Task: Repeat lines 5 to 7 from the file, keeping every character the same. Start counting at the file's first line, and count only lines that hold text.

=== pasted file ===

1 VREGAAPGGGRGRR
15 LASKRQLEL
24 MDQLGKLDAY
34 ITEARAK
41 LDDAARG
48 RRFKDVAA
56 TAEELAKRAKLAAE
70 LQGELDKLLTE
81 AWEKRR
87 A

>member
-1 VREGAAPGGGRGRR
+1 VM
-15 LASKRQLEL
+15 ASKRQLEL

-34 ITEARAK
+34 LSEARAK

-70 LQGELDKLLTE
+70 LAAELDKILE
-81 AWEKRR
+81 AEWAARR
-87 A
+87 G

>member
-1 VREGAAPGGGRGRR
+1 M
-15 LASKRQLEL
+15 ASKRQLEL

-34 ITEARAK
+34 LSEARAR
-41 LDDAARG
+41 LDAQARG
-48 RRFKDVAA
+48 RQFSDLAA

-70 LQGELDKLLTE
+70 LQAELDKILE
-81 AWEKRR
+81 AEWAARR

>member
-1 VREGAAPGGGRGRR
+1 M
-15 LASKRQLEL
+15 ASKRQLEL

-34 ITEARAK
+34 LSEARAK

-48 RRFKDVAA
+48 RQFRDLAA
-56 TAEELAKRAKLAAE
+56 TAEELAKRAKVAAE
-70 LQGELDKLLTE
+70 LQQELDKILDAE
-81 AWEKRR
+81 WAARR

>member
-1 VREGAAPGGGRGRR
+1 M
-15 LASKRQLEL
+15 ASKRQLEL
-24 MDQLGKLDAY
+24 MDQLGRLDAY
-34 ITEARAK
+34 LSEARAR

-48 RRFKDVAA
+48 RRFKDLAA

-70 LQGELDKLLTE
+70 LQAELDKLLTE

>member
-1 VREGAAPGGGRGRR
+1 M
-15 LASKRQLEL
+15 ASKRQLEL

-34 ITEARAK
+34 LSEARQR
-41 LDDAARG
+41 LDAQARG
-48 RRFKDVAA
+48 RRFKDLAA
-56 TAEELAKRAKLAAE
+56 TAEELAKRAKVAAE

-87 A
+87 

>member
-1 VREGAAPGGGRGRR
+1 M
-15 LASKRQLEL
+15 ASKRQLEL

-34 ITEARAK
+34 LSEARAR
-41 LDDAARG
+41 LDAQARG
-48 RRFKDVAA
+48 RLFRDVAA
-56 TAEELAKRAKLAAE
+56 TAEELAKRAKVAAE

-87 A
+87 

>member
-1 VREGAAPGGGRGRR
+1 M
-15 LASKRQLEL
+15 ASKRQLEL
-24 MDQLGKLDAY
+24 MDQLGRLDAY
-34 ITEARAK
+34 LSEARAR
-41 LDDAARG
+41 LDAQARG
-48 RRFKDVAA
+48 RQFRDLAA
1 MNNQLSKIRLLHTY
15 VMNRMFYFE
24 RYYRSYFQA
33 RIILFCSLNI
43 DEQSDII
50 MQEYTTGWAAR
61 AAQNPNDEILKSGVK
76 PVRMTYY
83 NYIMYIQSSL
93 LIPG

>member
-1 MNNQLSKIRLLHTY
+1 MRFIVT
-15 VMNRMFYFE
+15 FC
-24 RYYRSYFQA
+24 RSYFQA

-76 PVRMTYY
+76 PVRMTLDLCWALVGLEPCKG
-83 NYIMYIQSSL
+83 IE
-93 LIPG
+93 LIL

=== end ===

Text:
41 LDDAARG
48 RRFKDVAA
56 TAEELAKRAKLAAE